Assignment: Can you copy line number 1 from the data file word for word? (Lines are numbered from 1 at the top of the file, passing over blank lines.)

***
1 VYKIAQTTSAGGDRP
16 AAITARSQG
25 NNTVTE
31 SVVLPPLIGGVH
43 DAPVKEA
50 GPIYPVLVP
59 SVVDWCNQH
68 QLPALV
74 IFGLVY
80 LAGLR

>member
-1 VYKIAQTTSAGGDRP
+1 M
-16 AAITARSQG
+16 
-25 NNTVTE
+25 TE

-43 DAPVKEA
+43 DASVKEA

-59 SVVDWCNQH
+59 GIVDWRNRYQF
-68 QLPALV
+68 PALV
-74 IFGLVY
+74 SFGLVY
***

1 VYKIAQTTSAGGDRP